Basics of Horizontal Boring
Why dig when you can bore?
Directional boring rigs have the capability of pushing, pulling and rotating drilling rods underground with minimal disruption to landscaping, sidewalks, roads, etc. Directional boring is preferred over trenching when it comes to installing underground utilities such as water, sewer, gas, electric telephone, fiber optic etc. But it’s not as popular in the residential construction world, and that’s a mistake.
Directional boring, sometimes called trenchless digging, is accomplished by piercing the ground with a drilling bit/head at a low angle. The bit is spun and pushed through the soil. Poles are contiguously added to increase the reach. Once the desired depth has been met the drilling tip levels out to maintain a horizontal bore. When the boring reaches its destination, a pipe, line, or conduit is pulled back through the hole.
Besides aggressive carbide teeth, drill heads are equipped with electronics that send out a radio signal. The signal is picked up by a receiver above ground, which detects the drill head’s location at all times. The person holding the receiver talks to the machine operator to tell them what direction to go. Some high-end machines have on-board system that allow the operator to see for themselves which way the bit is going.
This is a common cutting head configuration. It’s shaped sort of like a duckbill. When the head is spinning, it travels straight through the soil. When a directional change is needed, the person operating the machine will stop the pipes from spinning and just push them through the soil instead. The head will change direction depending on its orientation. There are a couple other methods, one using a bent end pipe and the other using a directional high-pressure water spray.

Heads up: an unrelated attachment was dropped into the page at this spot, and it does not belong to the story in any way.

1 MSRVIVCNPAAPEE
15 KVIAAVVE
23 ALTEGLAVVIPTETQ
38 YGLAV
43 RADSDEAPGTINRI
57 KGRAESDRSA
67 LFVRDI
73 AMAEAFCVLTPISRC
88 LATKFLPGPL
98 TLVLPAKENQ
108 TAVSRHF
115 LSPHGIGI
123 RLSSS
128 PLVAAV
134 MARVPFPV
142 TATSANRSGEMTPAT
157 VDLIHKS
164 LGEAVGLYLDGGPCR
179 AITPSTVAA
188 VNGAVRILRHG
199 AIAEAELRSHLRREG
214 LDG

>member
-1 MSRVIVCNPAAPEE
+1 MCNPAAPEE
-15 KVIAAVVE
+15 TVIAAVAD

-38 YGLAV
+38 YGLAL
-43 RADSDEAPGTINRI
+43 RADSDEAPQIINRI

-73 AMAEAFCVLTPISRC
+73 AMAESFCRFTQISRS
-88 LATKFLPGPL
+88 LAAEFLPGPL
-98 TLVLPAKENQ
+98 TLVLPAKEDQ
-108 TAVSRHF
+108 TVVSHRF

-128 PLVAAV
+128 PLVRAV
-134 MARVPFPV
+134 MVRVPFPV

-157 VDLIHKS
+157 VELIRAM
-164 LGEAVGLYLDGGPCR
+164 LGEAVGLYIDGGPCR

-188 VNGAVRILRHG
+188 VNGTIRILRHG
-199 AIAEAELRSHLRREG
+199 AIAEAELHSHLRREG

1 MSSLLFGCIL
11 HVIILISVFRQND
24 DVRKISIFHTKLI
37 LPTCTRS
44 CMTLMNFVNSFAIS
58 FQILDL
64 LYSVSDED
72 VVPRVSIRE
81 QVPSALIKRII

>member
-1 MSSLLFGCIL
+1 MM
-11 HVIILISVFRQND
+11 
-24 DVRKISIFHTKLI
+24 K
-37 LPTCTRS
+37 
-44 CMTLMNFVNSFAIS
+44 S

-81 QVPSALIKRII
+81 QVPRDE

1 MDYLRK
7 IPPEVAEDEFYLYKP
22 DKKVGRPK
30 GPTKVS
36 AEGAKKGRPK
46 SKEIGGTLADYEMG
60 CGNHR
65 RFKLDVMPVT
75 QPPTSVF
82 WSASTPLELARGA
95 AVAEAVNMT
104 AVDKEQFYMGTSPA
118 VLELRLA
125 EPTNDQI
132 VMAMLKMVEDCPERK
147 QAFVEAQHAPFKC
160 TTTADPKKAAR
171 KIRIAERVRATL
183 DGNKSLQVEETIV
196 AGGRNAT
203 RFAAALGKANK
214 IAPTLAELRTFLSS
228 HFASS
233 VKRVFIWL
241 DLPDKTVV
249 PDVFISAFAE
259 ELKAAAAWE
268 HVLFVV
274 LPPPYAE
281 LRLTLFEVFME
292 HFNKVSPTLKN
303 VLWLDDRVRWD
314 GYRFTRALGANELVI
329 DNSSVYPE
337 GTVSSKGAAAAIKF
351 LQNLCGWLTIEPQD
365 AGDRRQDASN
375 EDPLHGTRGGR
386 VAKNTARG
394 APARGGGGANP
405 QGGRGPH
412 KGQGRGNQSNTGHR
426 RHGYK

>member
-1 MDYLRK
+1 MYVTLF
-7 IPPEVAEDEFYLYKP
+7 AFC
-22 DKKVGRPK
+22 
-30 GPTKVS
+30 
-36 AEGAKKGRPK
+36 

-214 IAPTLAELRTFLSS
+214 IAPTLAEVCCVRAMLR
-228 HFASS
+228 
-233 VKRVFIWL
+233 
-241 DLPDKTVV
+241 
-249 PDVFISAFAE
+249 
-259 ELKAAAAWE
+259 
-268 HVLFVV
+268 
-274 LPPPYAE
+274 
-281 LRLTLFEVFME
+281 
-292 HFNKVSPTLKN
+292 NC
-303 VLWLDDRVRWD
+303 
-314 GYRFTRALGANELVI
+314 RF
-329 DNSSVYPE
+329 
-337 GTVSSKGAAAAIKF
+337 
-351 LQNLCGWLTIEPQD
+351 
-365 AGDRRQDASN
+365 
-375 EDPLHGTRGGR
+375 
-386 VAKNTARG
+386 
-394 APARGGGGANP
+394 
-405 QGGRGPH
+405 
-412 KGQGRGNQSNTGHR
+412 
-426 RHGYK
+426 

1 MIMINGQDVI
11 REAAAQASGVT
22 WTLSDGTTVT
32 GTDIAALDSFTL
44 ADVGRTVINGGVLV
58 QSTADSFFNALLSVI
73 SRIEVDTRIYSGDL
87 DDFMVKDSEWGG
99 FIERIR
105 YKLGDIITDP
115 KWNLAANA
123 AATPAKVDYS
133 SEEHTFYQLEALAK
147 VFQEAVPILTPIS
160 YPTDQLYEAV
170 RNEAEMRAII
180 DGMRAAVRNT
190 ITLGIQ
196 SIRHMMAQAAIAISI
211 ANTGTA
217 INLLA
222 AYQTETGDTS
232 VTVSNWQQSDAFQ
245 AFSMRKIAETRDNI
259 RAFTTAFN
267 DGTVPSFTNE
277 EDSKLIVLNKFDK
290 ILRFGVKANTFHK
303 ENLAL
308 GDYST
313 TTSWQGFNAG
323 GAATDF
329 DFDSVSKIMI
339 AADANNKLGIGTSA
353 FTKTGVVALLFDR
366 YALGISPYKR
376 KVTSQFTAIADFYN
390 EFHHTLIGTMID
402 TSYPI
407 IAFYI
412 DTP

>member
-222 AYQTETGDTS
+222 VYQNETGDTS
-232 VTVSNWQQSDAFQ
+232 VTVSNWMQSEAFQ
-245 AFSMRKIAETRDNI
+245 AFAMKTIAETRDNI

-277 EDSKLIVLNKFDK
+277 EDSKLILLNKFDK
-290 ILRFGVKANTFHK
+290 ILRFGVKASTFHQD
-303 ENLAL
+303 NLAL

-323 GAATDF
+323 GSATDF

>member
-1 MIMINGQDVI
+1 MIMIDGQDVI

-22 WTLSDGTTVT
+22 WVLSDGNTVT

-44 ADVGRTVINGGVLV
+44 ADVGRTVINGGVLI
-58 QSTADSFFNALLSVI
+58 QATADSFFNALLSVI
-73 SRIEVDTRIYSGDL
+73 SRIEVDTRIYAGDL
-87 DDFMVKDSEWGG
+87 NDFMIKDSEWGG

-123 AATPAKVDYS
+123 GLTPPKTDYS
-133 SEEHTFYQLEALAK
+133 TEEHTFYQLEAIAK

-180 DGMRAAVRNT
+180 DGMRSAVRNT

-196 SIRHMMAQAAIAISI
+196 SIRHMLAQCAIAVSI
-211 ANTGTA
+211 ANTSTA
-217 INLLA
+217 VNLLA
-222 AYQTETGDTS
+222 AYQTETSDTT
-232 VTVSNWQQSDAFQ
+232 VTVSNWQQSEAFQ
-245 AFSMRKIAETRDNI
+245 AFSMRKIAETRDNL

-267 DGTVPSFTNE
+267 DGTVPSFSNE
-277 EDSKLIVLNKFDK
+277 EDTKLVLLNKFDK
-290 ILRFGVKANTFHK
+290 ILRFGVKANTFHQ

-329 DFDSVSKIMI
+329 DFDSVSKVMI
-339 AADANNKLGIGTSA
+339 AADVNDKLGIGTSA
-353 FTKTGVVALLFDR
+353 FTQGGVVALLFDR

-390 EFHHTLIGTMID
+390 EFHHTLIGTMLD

The drilling pipe, also known as drill rod, drill stem, or drilling string, comes in many different lengths and widths depending on the size of the machine and the size of the hole required. This threaded pipe is similar to steel plumbing pipe but is designed to withstand high rotational torque. The pipe diameter ranges from 1 inch to 36 inches and larger. The pipes not only twist and push their way through the soil, they also deliver water, or other drilling fluid, to cool the drilling head and the electronics inside it, and in some cases, the water helps steer the head. Most machines automatically connect and disassemble the pipe.
Once the drill has exited the ground at its targeted location, the drill head is removed and a “back reamer” or “expander” is installed in its place. Back reamers come in various sizes depending on what size pipe, line or conduit is being pulled. The pipe, line or conduit is then connected to the back reamer and pulled back towards the drilling rig.
There are basically two kinds of machines, self-contained, and remote units. Remote boring rigs can be attached to a truck bed, trailer, or skid-steer. They are often powered by hydraulic pressure provided by a separate powered source. Self-contained rigs are more popular because they take less time to setup and can be maneuvered into tighter areas. Many machines are track driven and can easily navigate rough or unstable terrain. Drilling machines have outriggers that press into the ground to prevent them from being pushed back while driving the pipes forward. And some have onboard water tanks to cool the head.
So why boring?
Let’s say your customer is abandoning a well and connecting to city water. Why dig up and demolish the entire front yard and possibly loose beautiful trees that may be decades old. If the utility room is in the center of the house, directional boring makes even more sense. You can cut a 12-in. square hole in the concrete floor, and a good operator will be able to hit it, no problem. This is only one scenario. Think water drainage or connecting out-buildings to power and utilities. Basically, if you need a trench and there's something in the way, directional boring may be able to save you a bunch of time and a pile of money.